Saturday, August 11, 2007

Perspective and Continued Debate

With one sweet lefty swing, six months of controlled chaos ended. Bonds breaking the record became inevitable when the Giants finally agreed to re-sign him, after briefly toying with the idea of letting him walk. All the melodramatic subplots - Selig, Aaron, crowd reaction, opposing pitchers – provided the only suspense. Tuesday night the story played out, a few days leaves us with perspective, and unfinished debates.

After intermittently following Bonds for over a week, Selig missed the historic moment, sending a MLB official in his place. When he finally decided to attend the games, Selig received wide commendation for “doing the right thing”, but his actions and commentary during the pursuit lacked sincerity. Selig became a spectacle to himself. The weekend prior to the record-breaker Selig was quoted as calling his travel following the home run chase “herculian”. Excuse me, but when did watching baseball games become a super-human task. Selig’s other excuse, work responsibilities requiring his presence in the NY office, also reeks of falsity. If thousands of road warriors find ways to work away from the office, I believe the commissioner of MLB can receive the accommodations to do the same.

Selig should have been at AT&T Park. He should have attended every game, even if it lasted the entire season. Once you commit to acknowledging the record, follow through to completion. Enough negativity surrounded the pursuit, without Selig adding to it. Maybe San Francisco was a better place on August 7 with Selig far away. His reaction in San Diego to homerun 755, off a convicted steroid user, was borderline morbid, standing with hands firmly in pocket and an uninterested, gloomy facial expression. The act appeared contrived. If Selig opposed the record as strongly as his actions show, he needs to speak out, not attend the games take a firm stance. In a fitting conclusion, Selig issued a statement both congratulating Bonds, and implying the Mitchell investigation will dictate the historical context of the record. Another case of Bud tacitly playing to both sides. The commissioner needed to act more decisively, take a stance, and remain genuine, his half-hearted effort failed.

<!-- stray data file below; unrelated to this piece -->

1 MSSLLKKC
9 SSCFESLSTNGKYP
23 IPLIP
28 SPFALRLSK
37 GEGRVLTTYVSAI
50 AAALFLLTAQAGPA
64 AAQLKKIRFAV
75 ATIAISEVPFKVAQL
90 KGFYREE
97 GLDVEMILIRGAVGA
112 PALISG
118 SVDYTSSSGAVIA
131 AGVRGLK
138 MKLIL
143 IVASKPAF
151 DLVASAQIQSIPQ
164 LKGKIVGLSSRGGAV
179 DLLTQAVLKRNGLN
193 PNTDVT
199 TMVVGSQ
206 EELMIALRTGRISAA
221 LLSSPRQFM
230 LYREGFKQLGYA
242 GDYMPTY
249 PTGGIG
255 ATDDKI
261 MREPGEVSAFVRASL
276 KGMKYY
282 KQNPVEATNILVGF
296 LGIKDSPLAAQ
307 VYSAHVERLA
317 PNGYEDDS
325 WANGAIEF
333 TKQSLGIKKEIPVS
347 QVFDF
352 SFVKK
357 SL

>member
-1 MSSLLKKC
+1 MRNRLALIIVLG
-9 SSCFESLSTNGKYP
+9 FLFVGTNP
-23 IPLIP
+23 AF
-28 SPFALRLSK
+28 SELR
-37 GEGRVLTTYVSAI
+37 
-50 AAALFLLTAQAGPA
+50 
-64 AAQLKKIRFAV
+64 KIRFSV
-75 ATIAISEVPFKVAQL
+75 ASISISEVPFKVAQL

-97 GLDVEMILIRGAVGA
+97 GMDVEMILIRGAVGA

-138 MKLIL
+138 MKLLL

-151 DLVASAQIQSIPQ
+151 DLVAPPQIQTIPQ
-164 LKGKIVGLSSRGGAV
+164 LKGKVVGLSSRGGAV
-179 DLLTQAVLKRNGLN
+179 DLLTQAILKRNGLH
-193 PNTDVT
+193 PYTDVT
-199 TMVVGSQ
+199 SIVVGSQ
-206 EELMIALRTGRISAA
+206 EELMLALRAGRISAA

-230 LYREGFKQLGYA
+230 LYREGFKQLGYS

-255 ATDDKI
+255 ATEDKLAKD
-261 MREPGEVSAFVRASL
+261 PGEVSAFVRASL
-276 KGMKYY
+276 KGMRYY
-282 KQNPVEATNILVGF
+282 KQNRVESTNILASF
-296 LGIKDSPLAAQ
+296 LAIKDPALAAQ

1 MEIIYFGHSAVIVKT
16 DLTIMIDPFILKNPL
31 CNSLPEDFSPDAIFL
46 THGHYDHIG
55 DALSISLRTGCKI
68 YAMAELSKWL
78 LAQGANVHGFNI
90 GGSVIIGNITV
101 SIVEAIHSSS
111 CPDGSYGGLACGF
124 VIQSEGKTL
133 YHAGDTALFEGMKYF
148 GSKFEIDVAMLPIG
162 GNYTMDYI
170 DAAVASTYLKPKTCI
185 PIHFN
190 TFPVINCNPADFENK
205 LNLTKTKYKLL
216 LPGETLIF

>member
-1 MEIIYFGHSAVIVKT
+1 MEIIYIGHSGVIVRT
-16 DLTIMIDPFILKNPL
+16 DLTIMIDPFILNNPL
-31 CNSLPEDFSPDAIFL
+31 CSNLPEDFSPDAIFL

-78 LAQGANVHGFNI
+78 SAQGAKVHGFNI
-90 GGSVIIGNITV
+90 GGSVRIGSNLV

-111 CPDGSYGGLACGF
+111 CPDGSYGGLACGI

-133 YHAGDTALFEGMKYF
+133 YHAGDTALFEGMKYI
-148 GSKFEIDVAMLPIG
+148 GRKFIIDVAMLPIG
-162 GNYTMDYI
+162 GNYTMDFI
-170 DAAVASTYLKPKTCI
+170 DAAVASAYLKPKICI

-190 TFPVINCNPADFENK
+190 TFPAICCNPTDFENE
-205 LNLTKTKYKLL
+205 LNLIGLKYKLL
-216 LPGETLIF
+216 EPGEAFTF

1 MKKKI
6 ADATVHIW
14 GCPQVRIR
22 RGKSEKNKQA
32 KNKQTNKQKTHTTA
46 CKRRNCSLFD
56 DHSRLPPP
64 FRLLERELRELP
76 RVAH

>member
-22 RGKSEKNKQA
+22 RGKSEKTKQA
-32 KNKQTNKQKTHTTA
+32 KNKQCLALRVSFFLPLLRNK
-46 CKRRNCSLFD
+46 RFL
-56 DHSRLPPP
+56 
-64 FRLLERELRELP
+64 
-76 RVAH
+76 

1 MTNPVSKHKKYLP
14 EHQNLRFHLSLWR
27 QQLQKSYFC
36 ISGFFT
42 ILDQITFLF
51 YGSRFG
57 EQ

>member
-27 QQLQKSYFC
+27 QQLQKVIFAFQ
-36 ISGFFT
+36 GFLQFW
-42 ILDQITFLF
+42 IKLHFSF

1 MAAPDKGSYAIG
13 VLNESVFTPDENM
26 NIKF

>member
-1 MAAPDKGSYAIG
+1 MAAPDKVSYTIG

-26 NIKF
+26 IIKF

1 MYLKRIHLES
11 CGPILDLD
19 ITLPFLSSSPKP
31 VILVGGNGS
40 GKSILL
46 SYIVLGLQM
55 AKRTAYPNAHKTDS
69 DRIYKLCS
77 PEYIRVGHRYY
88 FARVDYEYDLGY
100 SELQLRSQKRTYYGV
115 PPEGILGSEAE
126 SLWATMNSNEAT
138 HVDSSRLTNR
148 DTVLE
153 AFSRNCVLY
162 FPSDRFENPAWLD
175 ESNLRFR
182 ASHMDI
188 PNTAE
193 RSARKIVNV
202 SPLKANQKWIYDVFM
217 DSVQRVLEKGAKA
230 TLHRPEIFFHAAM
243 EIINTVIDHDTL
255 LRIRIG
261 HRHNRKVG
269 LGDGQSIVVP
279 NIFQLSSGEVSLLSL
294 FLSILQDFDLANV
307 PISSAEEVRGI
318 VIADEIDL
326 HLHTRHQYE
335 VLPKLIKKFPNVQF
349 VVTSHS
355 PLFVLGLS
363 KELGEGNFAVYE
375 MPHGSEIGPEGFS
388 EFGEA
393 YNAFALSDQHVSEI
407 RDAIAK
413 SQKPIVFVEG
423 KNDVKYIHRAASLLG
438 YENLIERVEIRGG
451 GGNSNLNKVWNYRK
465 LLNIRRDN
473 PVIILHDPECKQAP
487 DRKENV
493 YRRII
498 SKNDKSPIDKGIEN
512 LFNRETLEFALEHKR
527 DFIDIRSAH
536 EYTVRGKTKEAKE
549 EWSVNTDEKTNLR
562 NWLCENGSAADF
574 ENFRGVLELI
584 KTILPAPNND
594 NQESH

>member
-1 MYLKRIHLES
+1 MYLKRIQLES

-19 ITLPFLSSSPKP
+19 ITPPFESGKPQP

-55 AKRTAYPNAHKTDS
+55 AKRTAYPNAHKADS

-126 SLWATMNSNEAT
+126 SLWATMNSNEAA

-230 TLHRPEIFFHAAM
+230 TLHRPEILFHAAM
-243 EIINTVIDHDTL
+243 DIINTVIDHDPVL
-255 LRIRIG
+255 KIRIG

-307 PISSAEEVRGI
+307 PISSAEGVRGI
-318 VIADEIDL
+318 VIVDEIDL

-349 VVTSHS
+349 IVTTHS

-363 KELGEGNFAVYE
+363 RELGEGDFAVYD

The one figure the public embraced and sympathized with during the chase, Hank Aaron, turned from hero to hypocrite with one taped message. A few months ago, when asked about attending the record breaking moment, Aaron notably proclaimed he did not even know how to spell his (Bonds) last name. Aaron further stated he would not be at the game, maybe not even the country. Hammerin’ Hank essentially threw Bonds under the bus, calling the record tainted.

Fast forward to Tuesday night, after Bonds triumphantly crosses the plate, soaking in ecstasy from the hometown crowd, all eyes shift to the oversized scoreboard behind CF, up pops Hank Aaron. The now former homerun king stared directly into the camera, not unlike Rafael Palmeiro in front of Congress, and in his deep Southern drawl, congratulated Bonds on the great achievement. Aaron had all the reason in the world to refuse to legitimize the record due to the allegations swirling around Bonds, but how can he then proceed to send a heartfelt public congratulatory message only weeks after calling the record tainted? I respect everyone’s right to an opinion - particularly regarding such an open-ended issue still lacking all the facts – however, I find no dignity with double talk. If Aaron truly felt Bonds cheated, and he said as much, he should have kept his word and not appeared on that scoreboard.